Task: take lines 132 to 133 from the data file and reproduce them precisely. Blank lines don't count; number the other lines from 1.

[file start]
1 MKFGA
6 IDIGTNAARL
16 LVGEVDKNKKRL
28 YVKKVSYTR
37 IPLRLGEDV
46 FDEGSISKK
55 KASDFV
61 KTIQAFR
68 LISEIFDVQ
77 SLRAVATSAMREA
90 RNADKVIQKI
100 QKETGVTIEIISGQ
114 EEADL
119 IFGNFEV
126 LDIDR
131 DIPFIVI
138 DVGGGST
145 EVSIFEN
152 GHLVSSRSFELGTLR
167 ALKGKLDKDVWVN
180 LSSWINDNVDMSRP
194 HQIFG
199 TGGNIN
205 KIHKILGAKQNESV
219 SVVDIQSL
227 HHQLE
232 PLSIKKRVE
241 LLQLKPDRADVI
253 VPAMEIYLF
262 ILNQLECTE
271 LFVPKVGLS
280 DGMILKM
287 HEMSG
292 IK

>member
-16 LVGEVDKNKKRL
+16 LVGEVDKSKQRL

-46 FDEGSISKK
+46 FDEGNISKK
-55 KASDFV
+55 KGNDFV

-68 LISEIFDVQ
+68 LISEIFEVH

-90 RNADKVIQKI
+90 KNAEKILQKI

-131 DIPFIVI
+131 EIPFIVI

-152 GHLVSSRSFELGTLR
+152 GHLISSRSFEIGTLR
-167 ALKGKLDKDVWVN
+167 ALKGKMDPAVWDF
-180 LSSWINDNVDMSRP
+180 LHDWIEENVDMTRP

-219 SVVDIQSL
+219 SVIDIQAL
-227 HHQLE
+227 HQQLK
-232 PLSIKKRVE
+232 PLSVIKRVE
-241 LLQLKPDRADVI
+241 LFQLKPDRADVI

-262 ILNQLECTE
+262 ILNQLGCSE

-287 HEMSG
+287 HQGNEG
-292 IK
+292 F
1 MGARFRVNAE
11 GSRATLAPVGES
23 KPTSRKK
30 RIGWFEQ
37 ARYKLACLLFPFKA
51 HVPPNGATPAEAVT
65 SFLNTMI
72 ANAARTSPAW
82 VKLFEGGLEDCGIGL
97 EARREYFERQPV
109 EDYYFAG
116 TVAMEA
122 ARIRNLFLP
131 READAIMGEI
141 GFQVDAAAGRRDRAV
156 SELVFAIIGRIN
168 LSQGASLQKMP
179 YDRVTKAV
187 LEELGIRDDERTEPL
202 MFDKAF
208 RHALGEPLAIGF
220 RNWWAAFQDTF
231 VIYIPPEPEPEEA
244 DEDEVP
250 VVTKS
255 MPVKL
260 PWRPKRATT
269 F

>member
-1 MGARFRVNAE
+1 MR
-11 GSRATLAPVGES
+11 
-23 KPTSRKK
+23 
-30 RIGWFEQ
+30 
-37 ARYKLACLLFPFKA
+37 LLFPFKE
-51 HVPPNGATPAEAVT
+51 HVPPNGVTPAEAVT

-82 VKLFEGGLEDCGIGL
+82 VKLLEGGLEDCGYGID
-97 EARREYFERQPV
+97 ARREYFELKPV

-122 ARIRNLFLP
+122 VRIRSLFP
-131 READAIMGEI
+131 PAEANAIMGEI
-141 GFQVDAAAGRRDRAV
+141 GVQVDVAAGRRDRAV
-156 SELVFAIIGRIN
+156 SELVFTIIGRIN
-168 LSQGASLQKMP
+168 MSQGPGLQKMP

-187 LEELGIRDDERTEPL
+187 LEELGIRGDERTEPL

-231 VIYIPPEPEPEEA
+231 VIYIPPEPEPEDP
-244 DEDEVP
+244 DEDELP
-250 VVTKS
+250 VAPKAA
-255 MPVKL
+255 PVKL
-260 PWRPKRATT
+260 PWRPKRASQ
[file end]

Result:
+255 PVKL
-260 PWRPKRATT